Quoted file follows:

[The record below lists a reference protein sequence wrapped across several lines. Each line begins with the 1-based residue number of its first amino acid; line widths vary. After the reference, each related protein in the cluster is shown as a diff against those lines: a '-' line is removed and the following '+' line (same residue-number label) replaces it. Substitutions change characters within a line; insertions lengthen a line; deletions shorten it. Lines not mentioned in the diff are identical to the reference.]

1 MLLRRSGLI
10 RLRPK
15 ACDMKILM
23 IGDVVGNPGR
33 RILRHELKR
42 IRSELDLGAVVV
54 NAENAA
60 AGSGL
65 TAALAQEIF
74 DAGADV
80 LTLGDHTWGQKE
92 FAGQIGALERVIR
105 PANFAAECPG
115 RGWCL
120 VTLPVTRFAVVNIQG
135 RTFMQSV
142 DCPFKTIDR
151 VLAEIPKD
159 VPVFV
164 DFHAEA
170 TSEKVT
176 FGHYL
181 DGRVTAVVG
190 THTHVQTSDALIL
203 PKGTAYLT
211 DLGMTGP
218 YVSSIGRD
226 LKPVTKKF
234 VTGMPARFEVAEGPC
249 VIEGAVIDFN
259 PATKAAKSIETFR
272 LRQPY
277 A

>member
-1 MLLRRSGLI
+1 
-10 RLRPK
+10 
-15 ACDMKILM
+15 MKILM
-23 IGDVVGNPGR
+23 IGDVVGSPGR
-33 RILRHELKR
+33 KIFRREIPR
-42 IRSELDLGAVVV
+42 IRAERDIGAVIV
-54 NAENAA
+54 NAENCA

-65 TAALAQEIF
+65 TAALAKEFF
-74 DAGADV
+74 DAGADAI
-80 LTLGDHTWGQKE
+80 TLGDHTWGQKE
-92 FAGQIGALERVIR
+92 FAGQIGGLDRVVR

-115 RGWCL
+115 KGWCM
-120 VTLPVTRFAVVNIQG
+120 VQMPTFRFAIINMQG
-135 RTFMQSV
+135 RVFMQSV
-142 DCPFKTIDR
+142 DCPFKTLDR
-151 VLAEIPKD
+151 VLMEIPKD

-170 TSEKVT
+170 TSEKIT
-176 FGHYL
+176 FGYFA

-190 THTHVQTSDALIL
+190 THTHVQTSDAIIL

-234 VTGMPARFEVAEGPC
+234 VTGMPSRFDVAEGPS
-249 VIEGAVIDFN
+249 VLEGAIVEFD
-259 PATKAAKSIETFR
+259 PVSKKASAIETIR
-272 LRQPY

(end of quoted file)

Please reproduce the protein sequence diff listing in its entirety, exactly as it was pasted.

[The record below lists a reference protein sequence wrapped across several lines. Each line begins with the 1-based residue number of its first amino acid; line widths vary. After the reference, each related protein in the cluster is shown as a diff against those lines: a '-' line is removed and the following '+' line (same residue-number label) replaces it. Substitutions change characters within a line; insertions lengthen a line; deletions shorten it. Lines not mentioned in the diff are identical to the reference.]

1 MLLRRSGLI
10 RLRPK
15 ACDMKILM
23 IGDVVGNPGR
33 RILRHELKR
42 IRSELDLGAVVV
54 NAENAA
60 AGSGL
65 TAALAQEIF
74 DAGADV
80 LTLGDHTWGQKE
92 FAGQIGALERVIR
105 PANFAAECPG
115 RGWCL
120 VTLPVTRFAVVNIQG
135 RTFMQSV
142 DCPFKTIDR
151 VLAEIPKD
159 VPVFV
164 DFHAEA
170 TSEKVT
176 FGHYL
181 DGRVTAVVG
190 THTHVQTSDALIL
203 PKGTAYLT
211 DLGMTGP
218 YVSSIGRD
226 LKPVTKKF
234 VTGMPARFEVAEGPC
249 VIEGAVIDFN
259 PATKAAKSIETFR
272 LRQPY
277 A

>member
-1 MLLRRSGLI
+1 
-10 RLRPK
+10 
-15 ACDMKILM
+15 MKILM
-23 IGDVVGNPGR
+23 IGDVVGSPGR
-33 RILRHELKR
+33 KIFRREIPR
-42 IRSELDLGAVVV
+42 IRAERDIGAVIV
-54 NAENAA
+54 NAENCA

-65 TAALAQEIF
+65 TAALAKEFF
-74 DAGADV
+74 DAGADAI
-80 LTLGDHTWGQKE
+80 TLGDHTWGQKE
-92 FAGQIGALERVIR
+92 FAGQIGGLDRVVR

-115 RGWCL
+115 KGWCM
-120 VTLPVTRFAVVNIQG
+120 VQMPTFRFAIINMQG
-135 RTFMQSV
+135 RVFMQSV
-142 DCPFKTIDR
+142 DCPFKTLDR
-151 VLAEIPKD
+151 VLMEIPKD

-170 TSEKVT
+170 TSEKIT
-176 FGHYL
+176 FGYFA

-190 THTHVQTSDALIL
+190 THTHVQTSDAIIL

-234 VTGMPARFEVAEGPC
+234 VTGMPSRFDVAEGPS
-249 VIEGAVIDFN
+249 VLEGAIVEFD
-259 PATKAAKSIETFR
+259 PVSKKASAIETIR
-272 LRQPY